Unfortunately, not all are able to overcome such a problem when it gets too serious. I realize that my case is not nearly as severe as what many people go through, but any degree of abnormal eating should not be taken lightly. If you think someone you care about has disordered eating patterns, there are a number of ways to approach the situation. The National Eating Disorders Collaboration website highlights exactly how you should go about addressing your concerns.

Firstly, be prepared for an unpleasant encounter. Aside from just being uncomfortable, the person could very likely feel angry, embarrassed, guilty or ashamed of the confrontation, or may deny that they have a problem altogether. Make sure you are educated about the problem before approaching them to talk about it.

You should try to use--and avoid--certain types of language when having a conversation of this magnitude. The National Eating Disorders Collaboration recommends using statements centered on “I” rather than “you,” to highlight why you are concerned, rather than what they're doing wrong. Try to get them to talk about how they feel, rather than the problem directly and, of course, be a diligent listener.

It's important that this conversation does not revolve around food. Again, eating disorders at their core are not really about the desire to be thin, but psychological issues and a distorted self-image. Talking about food takes the focus off that person's real emotional and mental problems.

Do not place blame on to the individual; instead of saying "you’re making me worried," try "I am so worried about you.” Try not to use manipulative or threatening statements, as this will only deter your loved one from discussing the problem further.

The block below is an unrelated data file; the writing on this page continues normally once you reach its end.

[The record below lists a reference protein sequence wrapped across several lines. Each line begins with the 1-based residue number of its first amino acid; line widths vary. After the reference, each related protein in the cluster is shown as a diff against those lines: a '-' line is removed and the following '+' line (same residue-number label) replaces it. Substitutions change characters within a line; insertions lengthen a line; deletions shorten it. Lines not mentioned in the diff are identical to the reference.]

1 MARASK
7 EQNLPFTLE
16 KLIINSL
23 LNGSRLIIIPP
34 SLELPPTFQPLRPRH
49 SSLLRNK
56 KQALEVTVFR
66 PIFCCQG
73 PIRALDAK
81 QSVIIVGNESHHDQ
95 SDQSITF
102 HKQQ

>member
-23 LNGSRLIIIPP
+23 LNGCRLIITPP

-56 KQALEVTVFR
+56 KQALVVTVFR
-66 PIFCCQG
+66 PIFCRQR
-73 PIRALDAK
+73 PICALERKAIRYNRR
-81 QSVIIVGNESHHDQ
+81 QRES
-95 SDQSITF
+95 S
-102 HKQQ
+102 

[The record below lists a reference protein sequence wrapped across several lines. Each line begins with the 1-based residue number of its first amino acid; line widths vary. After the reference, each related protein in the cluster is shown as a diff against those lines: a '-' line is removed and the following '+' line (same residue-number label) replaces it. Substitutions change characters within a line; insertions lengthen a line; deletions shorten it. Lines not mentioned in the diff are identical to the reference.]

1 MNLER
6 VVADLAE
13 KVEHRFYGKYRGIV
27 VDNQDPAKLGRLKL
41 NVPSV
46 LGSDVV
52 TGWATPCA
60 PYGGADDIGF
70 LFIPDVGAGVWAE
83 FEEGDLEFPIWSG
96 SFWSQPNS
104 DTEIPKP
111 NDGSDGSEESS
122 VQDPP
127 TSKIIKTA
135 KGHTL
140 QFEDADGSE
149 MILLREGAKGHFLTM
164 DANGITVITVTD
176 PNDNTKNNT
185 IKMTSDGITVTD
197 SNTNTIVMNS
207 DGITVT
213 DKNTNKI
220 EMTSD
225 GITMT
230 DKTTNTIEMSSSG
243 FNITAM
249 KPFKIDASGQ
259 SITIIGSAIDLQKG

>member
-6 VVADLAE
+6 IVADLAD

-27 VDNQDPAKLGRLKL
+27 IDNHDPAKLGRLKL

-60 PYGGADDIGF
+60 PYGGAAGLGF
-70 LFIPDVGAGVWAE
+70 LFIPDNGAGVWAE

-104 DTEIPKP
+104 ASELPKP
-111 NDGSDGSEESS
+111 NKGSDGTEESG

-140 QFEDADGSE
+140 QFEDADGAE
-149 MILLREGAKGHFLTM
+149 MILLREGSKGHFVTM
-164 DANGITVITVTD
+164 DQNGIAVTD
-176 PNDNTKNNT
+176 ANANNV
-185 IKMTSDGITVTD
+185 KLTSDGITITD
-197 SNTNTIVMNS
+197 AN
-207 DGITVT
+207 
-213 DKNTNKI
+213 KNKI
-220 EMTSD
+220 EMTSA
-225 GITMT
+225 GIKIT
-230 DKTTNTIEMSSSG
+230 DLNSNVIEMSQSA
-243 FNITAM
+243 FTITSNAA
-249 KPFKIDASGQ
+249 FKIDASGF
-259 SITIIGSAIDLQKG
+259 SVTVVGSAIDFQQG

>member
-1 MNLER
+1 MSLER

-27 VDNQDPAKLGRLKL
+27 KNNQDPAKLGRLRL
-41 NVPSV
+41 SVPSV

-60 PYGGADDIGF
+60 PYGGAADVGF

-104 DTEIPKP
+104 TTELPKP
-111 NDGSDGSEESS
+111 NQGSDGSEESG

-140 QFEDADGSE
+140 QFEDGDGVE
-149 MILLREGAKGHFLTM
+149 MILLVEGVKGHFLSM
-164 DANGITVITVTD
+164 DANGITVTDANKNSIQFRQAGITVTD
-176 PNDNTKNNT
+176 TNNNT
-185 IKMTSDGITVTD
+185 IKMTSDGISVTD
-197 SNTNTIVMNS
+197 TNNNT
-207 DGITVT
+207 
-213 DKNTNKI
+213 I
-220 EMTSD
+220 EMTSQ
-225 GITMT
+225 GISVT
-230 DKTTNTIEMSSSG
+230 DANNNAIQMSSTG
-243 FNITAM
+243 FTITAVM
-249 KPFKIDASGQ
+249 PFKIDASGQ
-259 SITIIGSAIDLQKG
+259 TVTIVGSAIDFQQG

If you feel they need more help than you can give, recommend they seek a professional. We are lucky to be so close to of the best eating disorder rehabilitation centers in the country: the Emily Foundation in St. Paul, Minnesota, a nonprofit organization offering in-patient treatment for many types of eating disorders. Our campus counseling services are always willing to help with such issues as well.

I still struggle with body image, as most people do. But, after dealing with this extreme, I’m at a much better place in my life. I’m still a vegetarian, but from an "eco-friendly," healthful perspective, rather than restricting food consumption for just that. I still work out, but because I enjoy it, rather than to lose two more pounds.

However, I don’t think I would have been able to completely beat this problem if those close to me hadn’t spoken up. In addition to Valentine’s Day this month, let’s celebrate those who have overcome this struggle, and promise to try and help those who have not yet.

Molly Kinney is a journalism student with a political science minor. She enjoys reading, camping, music, art and exploring new cities in her free time. In the future, she would love to travel the world and cover politics for NPR.